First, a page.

Then again a scoreboard favoring Mississippi State over Alabama by a 73-66 margin looked just fine under the mid-season circumstances. The Bulldogs snapped back from a two-loss streak to improve to 15-7 overall and 6-2 SEC, moving a half-step in front of idle Arkansas in the Western Division standings. State also completed the first regular-season sweep of this rivalry since 1999, Stansbury's debut year. And, the head coach became MSU's first mentor to score 200 career victories.
Alabama left 13-10, 2-6 SEC. Not for lack of trying, but because the home team had the advantage in most categories that counted. Such as, motivation.
"It was all about not giving up a loss at The Hump," said senior Rhodes. "In the second half we played with a better tempo and pushed the ball more, things like that." Those and other things, particularly timely rebounds and better free-throw shooting, allowed State to hold back the Crimson Tide after a couple of late-game charges that had the margin down to a single basket.
"We found a way to pull it off," said guard Jamont Gordon, whose four free throws in the final minute provided most of the margin of victory. And, the last of his 17 points which matched Rhodes for game-high. Starting guard Barry Stewart had 13 points and half of State's six three-point goals, while guard Ben Hansbrough added 10 points off the bench.
Alabama bettered the individual list with four in double-digits, led by guard Alonzo Gee's 16 points. The Tide came up short though because Dog-ged defense held them to 36% shooting for the night; and because Alabama held itself to 9-of-17 accuracy, or lack thereof, at the free-throw stripe. Not that State was vastly better in this matchup of the SEC's foulest foul-shooting squads, but the Dogs did make 15 of 22 chances for, yes, most of their winning difference.
"They obviously made a few more plays than we did," Tide Coach Mark Gottfried said, before turning to his team's night at the stripe. "We go 9-of-17 at the foul line, that one jumps right off the page at me. In close games that's just a hard thing to overcome."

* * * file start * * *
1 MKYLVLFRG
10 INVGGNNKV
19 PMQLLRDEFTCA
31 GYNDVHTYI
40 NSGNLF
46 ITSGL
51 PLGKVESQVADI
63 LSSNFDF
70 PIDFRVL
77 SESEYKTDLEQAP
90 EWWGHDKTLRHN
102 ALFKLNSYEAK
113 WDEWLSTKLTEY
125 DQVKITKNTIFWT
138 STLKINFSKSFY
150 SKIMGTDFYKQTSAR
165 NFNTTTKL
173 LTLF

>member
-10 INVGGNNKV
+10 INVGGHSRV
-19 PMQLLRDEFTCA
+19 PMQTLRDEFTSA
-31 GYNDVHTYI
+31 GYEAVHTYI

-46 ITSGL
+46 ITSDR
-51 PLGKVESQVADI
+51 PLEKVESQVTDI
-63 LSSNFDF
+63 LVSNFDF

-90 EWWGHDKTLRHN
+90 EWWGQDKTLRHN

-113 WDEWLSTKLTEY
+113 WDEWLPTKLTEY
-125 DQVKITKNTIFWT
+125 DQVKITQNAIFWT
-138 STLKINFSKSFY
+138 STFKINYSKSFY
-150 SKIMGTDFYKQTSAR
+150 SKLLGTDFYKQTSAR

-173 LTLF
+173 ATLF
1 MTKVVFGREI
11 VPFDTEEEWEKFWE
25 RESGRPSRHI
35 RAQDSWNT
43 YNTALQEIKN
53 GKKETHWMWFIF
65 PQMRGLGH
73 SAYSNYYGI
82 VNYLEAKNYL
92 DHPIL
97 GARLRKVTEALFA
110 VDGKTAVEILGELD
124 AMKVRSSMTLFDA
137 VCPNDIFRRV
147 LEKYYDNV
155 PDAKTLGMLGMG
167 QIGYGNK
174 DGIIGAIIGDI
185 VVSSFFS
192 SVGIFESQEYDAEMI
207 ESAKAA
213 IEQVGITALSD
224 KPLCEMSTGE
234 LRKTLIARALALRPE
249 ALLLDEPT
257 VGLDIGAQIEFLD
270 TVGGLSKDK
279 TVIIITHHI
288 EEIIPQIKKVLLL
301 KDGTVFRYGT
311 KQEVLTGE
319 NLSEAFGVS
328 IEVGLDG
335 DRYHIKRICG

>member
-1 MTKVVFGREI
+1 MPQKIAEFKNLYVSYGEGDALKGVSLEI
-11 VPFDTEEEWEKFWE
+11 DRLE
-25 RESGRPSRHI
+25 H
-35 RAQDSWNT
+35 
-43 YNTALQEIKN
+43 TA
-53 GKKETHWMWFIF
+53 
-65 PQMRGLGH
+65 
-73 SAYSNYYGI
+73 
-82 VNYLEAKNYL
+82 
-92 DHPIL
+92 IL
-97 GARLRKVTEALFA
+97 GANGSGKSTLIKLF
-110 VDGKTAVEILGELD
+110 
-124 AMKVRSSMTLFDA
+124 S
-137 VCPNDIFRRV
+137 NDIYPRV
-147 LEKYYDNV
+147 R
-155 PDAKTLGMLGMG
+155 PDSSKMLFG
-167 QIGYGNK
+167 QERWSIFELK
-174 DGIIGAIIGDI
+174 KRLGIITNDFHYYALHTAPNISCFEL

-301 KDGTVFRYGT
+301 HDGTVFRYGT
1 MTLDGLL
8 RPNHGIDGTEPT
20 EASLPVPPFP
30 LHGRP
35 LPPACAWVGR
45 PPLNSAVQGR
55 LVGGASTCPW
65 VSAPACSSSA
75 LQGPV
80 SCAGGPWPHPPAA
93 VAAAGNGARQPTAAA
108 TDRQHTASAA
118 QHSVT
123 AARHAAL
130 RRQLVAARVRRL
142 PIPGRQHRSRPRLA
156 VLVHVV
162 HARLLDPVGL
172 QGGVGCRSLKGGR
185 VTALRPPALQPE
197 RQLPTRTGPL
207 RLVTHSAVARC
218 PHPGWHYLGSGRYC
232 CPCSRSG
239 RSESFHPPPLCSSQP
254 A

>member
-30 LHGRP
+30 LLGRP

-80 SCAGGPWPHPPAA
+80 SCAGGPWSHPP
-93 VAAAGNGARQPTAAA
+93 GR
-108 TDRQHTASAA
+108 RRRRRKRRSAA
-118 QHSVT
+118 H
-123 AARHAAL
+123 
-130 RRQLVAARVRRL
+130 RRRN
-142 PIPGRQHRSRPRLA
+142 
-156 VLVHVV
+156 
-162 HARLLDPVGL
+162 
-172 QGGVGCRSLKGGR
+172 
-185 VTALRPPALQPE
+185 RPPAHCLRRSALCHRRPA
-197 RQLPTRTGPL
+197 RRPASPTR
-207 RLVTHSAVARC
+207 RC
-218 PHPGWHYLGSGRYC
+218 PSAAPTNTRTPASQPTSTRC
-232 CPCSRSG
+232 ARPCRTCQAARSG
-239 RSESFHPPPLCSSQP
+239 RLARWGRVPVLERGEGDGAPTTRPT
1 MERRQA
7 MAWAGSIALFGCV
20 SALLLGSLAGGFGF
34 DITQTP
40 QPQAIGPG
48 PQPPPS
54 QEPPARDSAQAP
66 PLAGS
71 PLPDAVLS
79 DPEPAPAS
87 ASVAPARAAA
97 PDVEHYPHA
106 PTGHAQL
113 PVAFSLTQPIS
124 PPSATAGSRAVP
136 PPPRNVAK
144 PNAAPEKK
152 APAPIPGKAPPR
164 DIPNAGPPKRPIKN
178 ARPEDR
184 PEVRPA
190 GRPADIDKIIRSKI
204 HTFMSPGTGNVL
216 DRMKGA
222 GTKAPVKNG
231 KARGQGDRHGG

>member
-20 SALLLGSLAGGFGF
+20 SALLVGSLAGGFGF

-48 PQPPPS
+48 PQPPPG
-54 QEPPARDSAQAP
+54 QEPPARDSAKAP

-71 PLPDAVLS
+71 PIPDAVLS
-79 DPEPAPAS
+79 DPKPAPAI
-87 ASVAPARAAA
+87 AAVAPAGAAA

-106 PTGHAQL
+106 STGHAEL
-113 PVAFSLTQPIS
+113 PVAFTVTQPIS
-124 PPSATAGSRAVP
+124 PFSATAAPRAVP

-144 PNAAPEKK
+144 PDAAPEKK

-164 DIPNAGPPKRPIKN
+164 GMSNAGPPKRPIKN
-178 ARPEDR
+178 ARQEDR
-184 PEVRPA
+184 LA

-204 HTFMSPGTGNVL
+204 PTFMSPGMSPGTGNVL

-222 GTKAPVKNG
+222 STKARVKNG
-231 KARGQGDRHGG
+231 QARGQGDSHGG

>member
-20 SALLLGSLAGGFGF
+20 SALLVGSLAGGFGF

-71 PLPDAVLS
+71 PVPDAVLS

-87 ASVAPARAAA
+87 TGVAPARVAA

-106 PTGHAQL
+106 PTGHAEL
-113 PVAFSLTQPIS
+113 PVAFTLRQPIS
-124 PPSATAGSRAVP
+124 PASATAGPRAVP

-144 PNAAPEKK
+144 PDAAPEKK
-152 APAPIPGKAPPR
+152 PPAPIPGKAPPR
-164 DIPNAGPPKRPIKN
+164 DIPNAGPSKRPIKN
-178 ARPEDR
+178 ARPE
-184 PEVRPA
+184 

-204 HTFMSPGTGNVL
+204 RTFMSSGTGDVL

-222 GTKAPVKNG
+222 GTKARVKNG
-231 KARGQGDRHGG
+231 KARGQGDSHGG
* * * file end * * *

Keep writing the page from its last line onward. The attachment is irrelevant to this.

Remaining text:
Alabama had something the Bulldogs have found hard to overcome for three seasons in center Richard Hendrix, the league's leading post man who came in averaging a double-double. The junior did reach a dozen points but never threatened to take over the affair and was held to six rebounds. Hendrix didn't finish the game either, fouling out at 48 seconds.
Checking the big man was job-one for Jarvis Varnado. The sophomore center had gotten in fast foul trouble at Tuscaloosa three weeks ago, but this time he was able to play smart and stay around longer; 36 minutes in fact with just one personal assessed. Varnado netted ‘only' eight points and three boards with just a couple of blocked shots (one off Hendrix' hand), yet it might have been his best defensive performance of the season.
"He's just a load inside, I think I did a pretty job on him," said Varnado. "He can't shoot that well from the floor. I had to front him, I couldn't play behind him, then my guards were coming in and helping." Hendrix had to settle for 6-of-15 shooting with several attempts well-away from the bucket.
Guard Mykal Riley added 15 points for Alabama while backcourt mates Brandon Hollinger and Mikhail Torrance scored ten points each. The Tide was 7-of-21 from MSU arcs while State struck for six threes. Just not early or often. Fortunately for the image of both programs the game was not televised.
Because the initial minutes produced some abysmal basketball low-lighted by combined 1-of-11 shooting; the lone basket a dunk by State's Varnado. Alabama couldn't create a decent look against man-defense, and even Hendrix was forced to heave up a longball. It missed. The only encouraging aspect was easy-going officiating that kept the clock moving.
"Everybody started off slow," said Gordon. "I guess it was just one of those games."
The first Tide attempt to fall was by Riley at 16:35. And his inbounds-pass layup provided their first lead, 8-7 at 13:06, after a series of Dog giveaways. Four missed free throws kept Alabama from expanding a bit, though. Meanwhile Hansbrough, out for three games with mononucleosis, had subbed-in. "Our plan was put him in first sub and if we didn't have to carry him off put him back out there," said Stansbury. After a couple of minutes to loosen up Hansbrough rewarded the faith with a three-ball, then a breakaway layup off a Gordon steal.